Can Connecticut Inmates Receive a Discretionary Release Due to COVID-19?

 Posted on December 30,2020 in Criminal Defense

Hartford, CT criminal defense attorney for discretionary releaseWhile the COVID-19 pandemic has affected everyone’s lives in a variety of ways, it has impacted prison inmates disproportionately. For those who are held in correctional facilities, it can be difficult or impossible to follow social distancing recommendations, and inmates may be unable to avoid becoming infected. The risk of infection has caused concern about the ongoing safety of inmates, especially since they often do not have access to adequate medical care. Because of this, the number of discretionary releases being granted by Connecticut state officials has increased, and advocates are calling for more releases, including for people being held in pre-trial detention and those who have been charged with or convicted of low-level offenses.

What Is Discretionary Release?

A discretionary release occurs when an inmate is allowed to leave prison before their sentence has been completed. In many cases, this release will take the form of parole, which will require a person to meet certain conditions before being released, while also requiring them to follow certain rules and restrictions following their release. A parolee will be under the supervision of the Connecticut Board of Pardons and Paroles. Violations of the terms of a person’s parole will result in their being taken into custody by a parole officer, and a hearing will be held to determine whether parole should be modified, extended, or revoked.

Discretionary Release During COVID-19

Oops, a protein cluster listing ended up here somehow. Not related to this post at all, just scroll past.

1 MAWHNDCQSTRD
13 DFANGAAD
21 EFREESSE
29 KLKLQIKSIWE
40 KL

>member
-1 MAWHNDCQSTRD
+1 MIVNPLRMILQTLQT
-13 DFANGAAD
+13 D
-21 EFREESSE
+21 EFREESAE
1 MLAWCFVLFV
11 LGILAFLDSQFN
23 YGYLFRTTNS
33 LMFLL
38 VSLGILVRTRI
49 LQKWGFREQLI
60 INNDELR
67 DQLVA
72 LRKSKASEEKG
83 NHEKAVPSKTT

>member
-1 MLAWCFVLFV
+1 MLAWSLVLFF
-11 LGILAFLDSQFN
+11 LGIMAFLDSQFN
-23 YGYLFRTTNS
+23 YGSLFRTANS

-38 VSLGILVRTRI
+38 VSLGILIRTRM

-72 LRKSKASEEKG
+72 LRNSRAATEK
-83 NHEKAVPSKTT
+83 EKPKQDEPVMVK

The state of Connecticut has increased the use of discretionary releases during the COVID-19 pandemic, and as a result, the population of prisoners has decreased by about 25% since March of 2020. However, groups such as the American Civil Liberties Union (ACLU) have advocated for the release of more prisoners through pardons or other forms of discretionary release. They have also called on Governor Ned Lamont to use the emergency powers granted to him by the state’s constitution during a public health emergency, which allow the governor to take appropriate measures to protect the health and safety of inmates in state prisons.

While the Connecticut Department of Corrections has allowed for the discretionary release of some prisoners, it may be hesitant to increase the number of releases to avoid a negative impact to public health and safety. When releasing a prisoner, officials consider whether they will have a place to live, will be able to find employment, and can receive the necessary healthcare and mental health services. Unfortunately, even though the overall prison population has declined in 2020, racial disparities among this population have become worse. The percentage of the incarcerated population that is Black and/or Hispanic has risen from 70% to 72% since March of 2020.

Contact Our Hartford Criminal Defense Lawyer

Those who have been convicted of crimes and those who are being held in prison while awaiting a trial on criminal charges are likely concerned about their safety, and they will want to take whatever steps they can to secure a release and avoid the risk of COVID-19 infection. At the Woolf Law Firm, LLC, we can provide representation to criminal defendants, helping them understand their options and working to protect their rights and their safety. To learn more about how we can help with your case, contact our Connecticut criminal defense attorneys today at 860-290-8690 and arrange a free, confidential consultation.


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